Back from holiday. Thanks to all who replied to this thread. On Tue, 2005-08-23 at 14:05 -0400, Daniel Barkalow wrote: > Having a useful diff isn't really a requirement for a parent; the diff in > the case of a merge is going to be the total of everything that happened > elsewhere. The point is to be able to reach some commits between which > there are interesting diffs. > > This also depends on how exactly freeze is used; if you use it before > commiting a modification to the patch without rebasing, you get: > > old-top -> new-top > ^ ^ > \ / > bottom > > bottom to old-top is the old patch > bottom to new-top is the new patch > old-top to new-top is the change to the patch > > Then you want to keep new-top as a parent for rebasings until one of these > is frozen. These links are not interesting to look at, but preserve the > path to the old-top:new-top change, which is interesting.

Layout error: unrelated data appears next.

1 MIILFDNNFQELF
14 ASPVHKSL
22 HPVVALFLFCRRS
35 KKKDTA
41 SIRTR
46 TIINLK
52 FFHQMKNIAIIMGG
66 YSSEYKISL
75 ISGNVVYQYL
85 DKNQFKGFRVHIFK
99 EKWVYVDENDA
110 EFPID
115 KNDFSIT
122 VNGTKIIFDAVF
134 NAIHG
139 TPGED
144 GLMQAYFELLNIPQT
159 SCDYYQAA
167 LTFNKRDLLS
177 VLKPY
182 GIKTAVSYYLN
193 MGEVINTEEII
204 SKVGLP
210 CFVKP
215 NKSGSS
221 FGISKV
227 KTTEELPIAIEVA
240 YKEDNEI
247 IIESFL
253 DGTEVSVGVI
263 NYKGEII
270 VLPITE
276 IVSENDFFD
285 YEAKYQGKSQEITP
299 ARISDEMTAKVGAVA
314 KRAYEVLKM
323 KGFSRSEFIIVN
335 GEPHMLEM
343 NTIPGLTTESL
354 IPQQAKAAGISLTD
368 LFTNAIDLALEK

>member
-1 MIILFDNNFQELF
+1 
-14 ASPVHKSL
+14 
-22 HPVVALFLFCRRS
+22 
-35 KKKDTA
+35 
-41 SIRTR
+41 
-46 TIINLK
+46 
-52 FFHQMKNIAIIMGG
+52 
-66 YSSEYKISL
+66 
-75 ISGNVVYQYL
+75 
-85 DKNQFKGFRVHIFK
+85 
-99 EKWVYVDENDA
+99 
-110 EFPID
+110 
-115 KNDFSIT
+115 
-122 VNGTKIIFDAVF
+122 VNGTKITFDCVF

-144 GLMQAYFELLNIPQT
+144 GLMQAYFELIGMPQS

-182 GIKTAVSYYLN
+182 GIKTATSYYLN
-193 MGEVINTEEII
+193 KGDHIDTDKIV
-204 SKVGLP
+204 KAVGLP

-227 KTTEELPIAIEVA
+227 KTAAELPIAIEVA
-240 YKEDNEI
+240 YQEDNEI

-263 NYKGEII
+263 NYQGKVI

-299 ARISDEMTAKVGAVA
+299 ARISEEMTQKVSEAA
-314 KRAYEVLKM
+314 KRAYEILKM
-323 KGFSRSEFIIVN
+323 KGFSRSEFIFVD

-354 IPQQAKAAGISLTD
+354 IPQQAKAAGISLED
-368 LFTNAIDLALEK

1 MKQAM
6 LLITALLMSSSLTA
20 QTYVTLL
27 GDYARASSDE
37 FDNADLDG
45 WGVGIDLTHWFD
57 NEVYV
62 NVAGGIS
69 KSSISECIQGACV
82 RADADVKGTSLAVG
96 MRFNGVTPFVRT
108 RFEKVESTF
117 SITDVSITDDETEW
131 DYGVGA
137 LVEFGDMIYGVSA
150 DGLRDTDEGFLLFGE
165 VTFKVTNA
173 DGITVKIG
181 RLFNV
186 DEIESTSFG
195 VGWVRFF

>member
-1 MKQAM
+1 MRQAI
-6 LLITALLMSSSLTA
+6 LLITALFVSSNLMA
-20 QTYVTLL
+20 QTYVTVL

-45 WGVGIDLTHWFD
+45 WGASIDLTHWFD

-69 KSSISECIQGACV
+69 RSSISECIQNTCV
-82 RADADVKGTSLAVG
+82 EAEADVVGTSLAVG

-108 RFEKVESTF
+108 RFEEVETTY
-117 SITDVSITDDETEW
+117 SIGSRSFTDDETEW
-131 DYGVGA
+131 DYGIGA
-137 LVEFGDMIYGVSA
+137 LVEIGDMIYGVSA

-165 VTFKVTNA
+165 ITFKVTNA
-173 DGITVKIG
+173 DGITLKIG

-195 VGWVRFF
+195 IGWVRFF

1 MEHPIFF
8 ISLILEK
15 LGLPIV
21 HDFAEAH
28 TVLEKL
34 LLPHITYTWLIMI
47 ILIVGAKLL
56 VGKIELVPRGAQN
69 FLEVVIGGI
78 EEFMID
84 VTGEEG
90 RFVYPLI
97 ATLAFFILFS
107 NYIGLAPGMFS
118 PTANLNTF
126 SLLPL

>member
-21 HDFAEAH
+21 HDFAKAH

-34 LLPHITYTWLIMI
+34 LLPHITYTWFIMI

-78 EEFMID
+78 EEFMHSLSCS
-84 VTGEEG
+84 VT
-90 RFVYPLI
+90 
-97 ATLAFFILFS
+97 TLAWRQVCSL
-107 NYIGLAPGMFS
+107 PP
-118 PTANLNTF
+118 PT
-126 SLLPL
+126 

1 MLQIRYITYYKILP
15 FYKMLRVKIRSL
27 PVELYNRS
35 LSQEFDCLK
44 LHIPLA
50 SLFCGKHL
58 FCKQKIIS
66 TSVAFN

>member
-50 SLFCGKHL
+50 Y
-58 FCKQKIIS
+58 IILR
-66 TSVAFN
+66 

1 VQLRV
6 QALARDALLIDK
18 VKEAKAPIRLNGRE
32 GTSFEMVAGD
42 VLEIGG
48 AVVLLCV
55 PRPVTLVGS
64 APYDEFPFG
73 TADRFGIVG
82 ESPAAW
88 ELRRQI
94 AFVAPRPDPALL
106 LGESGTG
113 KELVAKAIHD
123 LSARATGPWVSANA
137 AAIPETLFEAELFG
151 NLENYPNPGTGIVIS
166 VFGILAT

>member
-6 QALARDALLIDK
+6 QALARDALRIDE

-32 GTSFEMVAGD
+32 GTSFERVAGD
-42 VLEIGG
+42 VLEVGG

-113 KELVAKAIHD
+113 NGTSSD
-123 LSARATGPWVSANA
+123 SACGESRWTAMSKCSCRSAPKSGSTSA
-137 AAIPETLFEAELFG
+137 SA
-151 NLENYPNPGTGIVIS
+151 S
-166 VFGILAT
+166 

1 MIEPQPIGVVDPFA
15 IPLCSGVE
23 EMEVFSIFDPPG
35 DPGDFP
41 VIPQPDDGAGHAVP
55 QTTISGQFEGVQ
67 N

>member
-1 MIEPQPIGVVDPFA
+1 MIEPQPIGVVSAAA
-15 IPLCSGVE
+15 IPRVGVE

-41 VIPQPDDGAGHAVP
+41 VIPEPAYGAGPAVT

This was my initial StGIT implementation (up to version 0.3), only that there was no freeze command. Since I want an StGIT tree to be clean to the outside world, I wouldn't keep multiple parents for the visible top of a patch. As I understand from Junio's and Linus' e-mails (on the 23rd of August), there might be problems with merging the HEAD of an StGIT-managed tree if the above method is accessible via HEAD. > Ignoring the links to the corresponding bottoms, the development therefore > looks like: > > local1 -> local2 -> merge -> local3 -> merge > ^ ^ ^ > mainline---->-->--------->------>-->-----> > > And this is how development is normally supposed to look. The trick is to > only include a minimal number of merges. A merge occurs every time a patch is rebased. Anyway, having the bottoms in the graph (which is the main idea of StGIT) together with the old-top (or frozen state) parents make the graph pretty complicated. -- Catalin - To unsubscribe from this list: send the line "unsubscribe git" in the body of a message to [EMAIL PROTECTED] More majordomo info at http://vger.kernel.org/majordomo-info.html